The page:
completed sequence of the human genome, it is easy to forget that
this step is just a prologue. The next step is to identify all of
our genes and determine what they do and how they do it. Comparative
genomicsin which the genomes of different species are comparedis
helpful. Mouse DNA is useful because about 99 percent of a mouses
genes are similar to human genes. Comparing how these genes work
in mice and how they are activated under different conditions tells
us much about our own genes. A JGI team led by Livermore biologist
Lisa Stubbs compared human chromosome 19 with similar sections of
the mouse DNA to understand the functional significance of DNA sequences.
(See S&TR, May
Human in the Mouse Mirror.) Stubbs notes, Imagine taking
human chromosomes, shattering them into pieces of varying lengths,
and putting them back together in a different order. Thats
what mouse chromosomes look like. The Japanese pufferfish
(fugu) has also been sequenced because its genome is a compact version
of our own.
Another outgrowth of the
Human Genome Project is proteomics, the study of the 100,000 or
so proteins that are generated by our DNA. Proteins are the building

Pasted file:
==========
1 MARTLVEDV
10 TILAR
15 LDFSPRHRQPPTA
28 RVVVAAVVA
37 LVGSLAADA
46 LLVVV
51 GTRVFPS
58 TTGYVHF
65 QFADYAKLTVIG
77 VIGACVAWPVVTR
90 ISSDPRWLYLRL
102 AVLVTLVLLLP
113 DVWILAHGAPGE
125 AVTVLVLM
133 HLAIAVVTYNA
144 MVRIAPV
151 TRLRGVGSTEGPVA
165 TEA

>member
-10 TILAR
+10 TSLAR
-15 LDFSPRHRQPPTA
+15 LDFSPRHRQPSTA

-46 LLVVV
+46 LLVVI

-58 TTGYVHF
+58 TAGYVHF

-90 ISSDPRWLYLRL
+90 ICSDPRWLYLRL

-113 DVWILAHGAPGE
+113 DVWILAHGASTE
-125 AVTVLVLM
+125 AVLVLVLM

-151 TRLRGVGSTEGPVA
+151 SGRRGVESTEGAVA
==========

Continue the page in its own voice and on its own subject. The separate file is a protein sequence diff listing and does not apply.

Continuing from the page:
blocks of our cells and of the molecular machinery that runs our
tissues, organs, and bodies. Understanding how proteins operate
is essential to understanding how biological systems work.
X-ray crystallography and nuclear magnetic resonance spectroscopy
are two tools Livermore is using to determine the three-dimensional
structure of proteins at the atomic level. From that structure,
computational methods can attempt to model a proteins function.
But determining the structure protein by protein would take years
of research to complete. Instead, Livermore scientists are using
the minimal data available in computational models to try to predict
a proteins structure.
|Researcher Laura Chittenden
is shown with a mouse. Mouse DNA, 99 percent of which is similar
to human DNA, is being compared to human DNA to help uncover
clues to gene regulation and control.
the first 10 years of Livermores biological research program,
scientists searched for biological measurements that would indicate
the radiological dose to which an individual had been exposed. Livermore
developed several biological dosimeters to detect and measure changes
in human cells, significantly advancing the study of human radiation
biology and toxicology. The first was the glycophorin-A assay that
detects residual mutations in human red blood cells from exposure
to radiation decades earlier. Its first use was on atom bomb survivors
Work on the glycophorin-A
assay begat one of Livermores first biotechnology projects.
In the late 1970s, Laboratory biologists needed antibodies that
recognize the subtle distinction between normal and mutant red blood
cells. Researchers rolled up their sleeves and began to produce
these and many other made-to-order monoclonal antibodies (antibodies
derived from a single cell) with a range of potential usesfrom
detecting sickle cell anemia to evaluating how fast cancer cells
are growing. Livermore is no longer in the production mode, but